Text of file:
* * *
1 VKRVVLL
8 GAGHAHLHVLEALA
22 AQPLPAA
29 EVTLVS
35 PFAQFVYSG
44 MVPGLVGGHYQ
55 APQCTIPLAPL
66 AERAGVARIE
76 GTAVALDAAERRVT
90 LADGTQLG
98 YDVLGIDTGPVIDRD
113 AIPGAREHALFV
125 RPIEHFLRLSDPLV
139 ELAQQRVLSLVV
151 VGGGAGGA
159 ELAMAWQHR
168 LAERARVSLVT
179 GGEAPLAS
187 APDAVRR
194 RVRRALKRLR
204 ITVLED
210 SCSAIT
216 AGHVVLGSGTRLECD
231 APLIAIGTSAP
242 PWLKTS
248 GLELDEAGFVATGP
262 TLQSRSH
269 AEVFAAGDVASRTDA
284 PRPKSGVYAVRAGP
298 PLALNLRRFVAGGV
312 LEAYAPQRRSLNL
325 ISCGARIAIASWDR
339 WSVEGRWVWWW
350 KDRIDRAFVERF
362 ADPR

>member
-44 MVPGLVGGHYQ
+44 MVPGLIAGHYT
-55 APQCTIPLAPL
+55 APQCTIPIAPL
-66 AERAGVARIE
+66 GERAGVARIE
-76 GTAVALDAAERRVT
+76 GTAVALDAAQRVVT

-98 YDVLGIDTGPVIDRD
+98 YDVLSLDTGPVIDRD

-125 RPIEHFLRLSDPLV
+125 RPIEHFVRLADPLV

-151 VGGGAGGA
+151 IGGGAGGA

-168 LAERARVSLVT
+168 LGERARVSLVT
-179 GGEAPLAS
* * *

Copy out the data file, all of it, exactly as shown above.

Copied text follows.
1 VKRVVLL
8 GAGHAHLHVLEALA
22 AQPLPAA
29 EVTLVS
35 PFAQFVYSG
44 MVPGLVGGHYQ
55 APQCTIPLAPL
66 AERAGVARIE
76 GTAVALDAAERRVT
90 LADGTQLG
98 YDVLGIDTGPVIDRD
113 AIPGAREHALFV
125 RPIEHFLRLSDPLV
139 ELAQQRVLSLVV
151 VGGGAGGA
159 ELAMAWQHR
168 LAERARVSLVT
179 GGEAPLAS
187 APDAVRR
194 RVRRALKRLR
204 ITVLED
210 SCSAIT
216 AGHVVLGSGTRLECD
231 APLIAIGTSAP
242 PWLKTS
248 GLELDEAGFVATGP
262 TLQSRSH
269 AEVFAAGDVASRTDA
284 PRPKSGVYAVRAGP
298 PLALNLRRFVAGGV
312 LEAYAPQRRSLNL
325 ISCGARIAIASWDR
339 WSVEGRWVWWW
350 KDRIDRAFVERF
362 ADPR

>member
-44 MVPGLVGGHYQ
+44 MVPGLIAGHYT
-55 APQCTIPLAPL
+55 APQCTIPIAPL
-66 AERAGVARIE
+66 GERAGVARIE
-76 GTAVALDAAERRVT
+76 GTAVALDAAQRVVT

-98 YDVLGIDTGPVIDRD
+98 YDVLSLDTGPVIDRD

-125 RPIEHFLRLSDPLV
+125 RPIEHFVRLADPLV

-151 VGGGAGGA
+151 IGGGAGGA

-168 LAERARVSLVT
+168 LGERARVSLVT
-179 GGEAPLAS